... values, and be made available for the increase of our weather-wisdom. For nearly seventy years the Royal Society had observations made at Somerset House, but they were a dead letter—mere long columns of figures—till these tables gave them significance. And the same tables now knit into one scientific whole, the observations taken by forty scientific volunteers, who, from day to day, record for the Registrar-General of births and deaths, the temperature, moisture, &c., of their different ...
— Harper's New Monthly Magazine, Volume 1, No. 2, July, 1850. • Various

... side walls. The transepts thus, as at Stow, can be raised to an equal height with nave and chancel. From this to a plan in which the component parts are recognised as interdependent, and are closely knit together in structural unity, is an obvious step. At this point, architectural skill, as distinct from mere building ingenuity, comes ...
— The Ground Plan of the English Parish Church • A. Hamilton Thompson

... it be. And now your true right hand! Yours, too, young man! and as we now three men Among ourselves thus knit our hands together In all sincerity and truth, e'en so Shall we three Cantons, too, together stand In victory and defeat, ...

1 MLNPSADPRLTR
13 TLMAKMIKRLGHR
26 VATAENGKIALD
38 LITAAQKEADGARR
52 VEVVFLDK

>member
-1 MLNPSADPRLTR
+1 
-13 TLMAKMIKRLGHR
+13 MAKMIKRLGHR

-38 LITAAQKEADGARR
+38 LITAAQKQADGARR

— The German Classics of The Nineteenth and Twentieth Centuries, Vol. III • Kuno Francke (Editor-in-Chief)

... long. While we worked—or played—they have ruled. My nearest neighbor is a German, and she and I have talked these things over. She feels just the same as we do, and she sews for our Red Cross. She says she could not knit socks for our soldiers, for they are enemies, but she makes bandages, for she says wounded men are not enemies, and she is willing to do anything for them. She wanted to come to-day to hear you, but her husband would not let her have a horse, because he says he does not believe ...
— The Next of Kin - Those who Wait and Wonder • Nellie L. McClung

... the sting, so strong I prove, Which my chief part doth pass through, parch, and tie, That of the stroke, the heat, and knot of love, Wounded, inflamed, knit to ...
— A Defence of Poesie and Poems • Philip Sidney

... a voice at this part of Colonel Carleton's narrative, and turning their eyes in the direction of the door they saw standing there the muscular, well-knit figure, the pleasant face and bright eyes ...
— Peak's Island - A Romance of Buccaneer Days • Ford Paul

... with his broad shoulders and his firm-knit frame, would, even at eighteen, have been no mean antagonist for a full-grown man; much more then did he look formidable to the lankly, overgrown stripling crouching against the corner of the wall that prevented his ...
— Dawn • H. Rider Haggard